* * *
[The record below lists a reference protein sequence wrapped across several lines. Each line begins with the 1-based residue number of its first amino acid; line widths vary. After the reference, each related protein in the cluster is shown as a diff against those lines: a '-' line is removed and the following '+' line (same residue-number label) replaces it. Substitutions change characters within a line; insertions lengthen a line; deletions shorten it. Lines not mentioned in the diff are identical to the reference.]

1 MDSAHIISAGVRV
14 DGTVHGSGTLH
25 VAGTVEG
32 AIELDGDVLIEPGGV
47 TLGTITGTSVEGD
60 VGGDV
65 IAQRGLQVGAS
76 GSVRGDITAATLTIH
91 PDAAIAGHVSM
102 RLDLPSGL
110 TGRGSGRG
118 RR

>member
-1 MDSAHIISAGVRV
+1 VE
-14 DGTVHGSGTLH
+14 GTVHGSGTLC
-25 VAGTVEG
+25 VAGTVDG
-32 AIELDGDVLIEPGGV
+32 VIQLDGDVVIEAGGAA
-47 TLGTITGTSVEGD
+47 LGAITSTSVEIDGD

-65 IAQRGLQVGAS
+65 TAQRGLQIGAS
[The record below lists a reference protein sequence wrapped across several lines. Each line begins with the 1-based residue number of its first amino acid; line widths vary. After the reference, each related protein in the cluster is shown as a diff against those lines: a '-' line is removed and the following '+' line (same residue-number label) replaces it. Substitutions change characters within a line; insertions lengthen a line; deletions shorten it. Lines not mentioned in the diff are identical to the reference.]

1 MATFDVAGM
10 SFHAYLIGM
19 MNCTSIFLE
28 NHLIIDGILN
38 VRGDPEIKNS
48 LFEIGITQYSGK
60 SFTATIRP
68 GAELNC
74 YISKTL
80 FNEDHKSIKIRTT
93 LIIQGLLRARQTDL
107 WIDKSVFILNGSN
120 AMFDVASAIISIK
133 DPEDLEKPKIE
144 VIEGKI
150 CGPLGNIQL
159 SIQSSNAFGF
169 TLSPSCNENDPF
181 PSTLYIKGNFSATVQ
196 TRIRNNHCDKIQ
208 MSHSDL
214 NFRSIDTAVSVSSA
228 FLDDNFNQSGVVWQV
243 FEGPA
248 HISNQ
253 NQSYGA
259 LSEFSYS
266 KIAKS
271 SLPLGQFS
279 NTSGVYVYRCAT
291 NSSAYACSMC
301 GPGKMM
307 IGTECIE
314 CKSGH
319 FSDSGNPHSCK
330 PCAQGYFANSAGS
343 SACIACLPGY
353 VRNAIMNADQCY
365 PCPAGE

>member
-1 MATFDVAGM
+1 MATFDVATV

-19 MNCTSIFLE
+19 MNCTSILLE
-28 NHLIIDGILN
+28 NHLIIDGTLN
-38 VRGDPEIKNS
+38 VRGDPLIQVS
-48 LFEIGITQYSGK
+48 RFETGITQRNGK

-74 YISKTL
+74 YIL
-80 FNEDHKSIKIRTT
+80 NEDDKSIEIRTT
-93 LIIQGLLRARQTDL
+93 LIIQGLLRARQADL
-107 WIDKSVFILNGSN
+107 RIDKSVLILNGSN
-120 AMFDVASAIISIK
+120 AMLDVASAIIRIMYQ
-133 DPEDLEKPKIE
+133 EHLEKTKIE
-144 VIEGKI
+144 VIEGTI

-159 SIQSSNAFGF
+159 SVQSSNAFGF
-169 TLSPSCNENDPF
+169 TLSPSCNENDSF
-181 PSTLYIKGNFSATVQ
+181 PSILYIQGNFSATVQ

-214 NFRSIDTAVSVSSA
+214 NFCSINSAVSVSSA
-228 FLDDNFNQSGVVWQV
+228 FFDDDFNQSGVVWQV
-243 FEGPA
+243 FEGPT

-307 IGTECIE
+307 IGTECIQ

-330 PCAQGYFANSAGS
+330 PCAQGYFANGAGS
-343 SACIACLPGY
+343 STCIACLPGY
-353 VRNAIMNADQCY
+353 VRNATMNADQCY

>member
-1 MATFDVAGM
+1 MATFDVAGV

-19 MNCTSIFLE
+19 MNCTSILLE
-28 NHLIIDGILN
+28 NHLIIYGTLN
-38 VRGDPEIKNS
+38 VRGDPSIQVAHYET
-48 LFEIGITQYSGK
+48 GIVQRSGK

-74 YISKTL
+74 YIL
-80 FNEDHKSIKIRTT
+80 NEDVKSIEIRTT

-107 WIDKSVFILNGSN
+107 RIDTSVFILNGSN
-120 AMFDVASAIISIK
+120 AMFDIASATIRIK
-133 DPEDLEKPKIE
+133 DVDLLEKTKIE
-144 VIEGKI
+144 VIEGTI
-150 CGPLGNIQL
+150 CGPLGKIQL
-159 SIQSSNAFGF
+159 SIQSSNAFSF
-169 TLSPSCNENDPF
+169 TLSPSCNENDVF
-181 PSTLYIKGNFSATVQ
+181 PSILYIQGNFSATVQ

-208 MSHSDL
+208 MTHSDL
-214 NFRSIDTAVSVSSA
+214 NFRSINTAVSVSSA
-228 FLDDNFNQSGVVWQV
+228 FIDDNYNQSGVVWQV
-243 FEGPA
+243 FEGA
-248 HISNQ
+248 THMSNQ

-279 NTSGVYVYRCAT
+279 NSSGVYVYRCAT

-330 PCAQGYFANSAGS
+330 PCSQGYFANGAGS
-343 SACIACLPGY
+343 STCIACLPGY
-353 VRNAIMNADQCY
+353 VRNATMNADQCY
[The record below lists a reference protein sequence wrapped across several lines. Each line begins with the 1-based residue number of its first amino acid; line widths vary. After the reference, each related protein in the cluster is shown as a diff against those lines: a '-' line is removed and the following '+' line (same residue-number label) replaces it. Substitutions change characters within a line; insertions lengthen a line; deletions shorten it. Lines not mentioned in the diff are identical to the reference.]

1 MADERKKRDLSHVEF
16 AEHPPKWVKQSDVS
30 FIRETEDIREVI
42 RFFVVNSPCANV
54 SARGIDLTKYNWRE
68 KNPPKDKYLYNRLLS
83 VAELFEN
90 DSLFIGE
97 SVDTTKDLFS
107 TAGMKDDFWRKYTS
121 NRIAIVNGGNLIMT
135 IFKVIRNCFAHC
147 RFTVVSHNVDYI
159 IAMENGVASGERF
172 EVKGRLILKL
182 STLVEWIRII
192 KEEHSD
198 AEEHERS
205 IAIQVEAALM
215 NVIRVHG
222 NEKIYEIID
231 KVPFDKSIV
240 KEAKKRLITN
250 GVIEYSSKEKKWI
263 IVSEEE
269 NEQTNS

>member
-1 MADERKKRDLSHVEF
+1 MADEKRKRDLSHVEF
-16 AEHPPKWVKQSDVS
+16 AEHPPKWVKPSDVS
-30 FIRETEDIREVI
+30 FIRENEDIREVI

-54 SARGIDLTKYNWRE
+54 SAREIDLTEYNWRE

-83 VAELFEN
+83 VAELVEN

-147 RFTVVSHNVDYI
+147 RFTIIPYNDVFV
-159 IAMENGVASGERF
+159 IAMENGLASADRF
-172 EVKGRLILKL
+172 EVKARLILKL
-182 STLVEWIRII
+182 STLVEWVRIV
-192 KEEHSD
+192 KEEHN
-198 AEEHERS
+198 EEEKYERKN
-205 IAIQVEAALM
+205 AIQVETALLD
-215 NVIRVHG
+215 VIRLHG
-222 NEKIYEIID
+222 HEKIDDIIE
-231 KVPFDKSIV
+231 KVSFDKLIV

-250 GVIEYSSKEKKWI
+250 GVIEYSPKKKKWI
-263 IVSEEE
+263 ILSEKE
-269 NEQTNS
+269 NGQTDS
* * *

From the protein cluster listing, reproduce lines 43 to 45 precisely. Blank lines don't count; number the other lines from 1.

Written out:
150 CGPLGNIQL
159 SIQSSNAFGF
169 TLSPSCNENDPF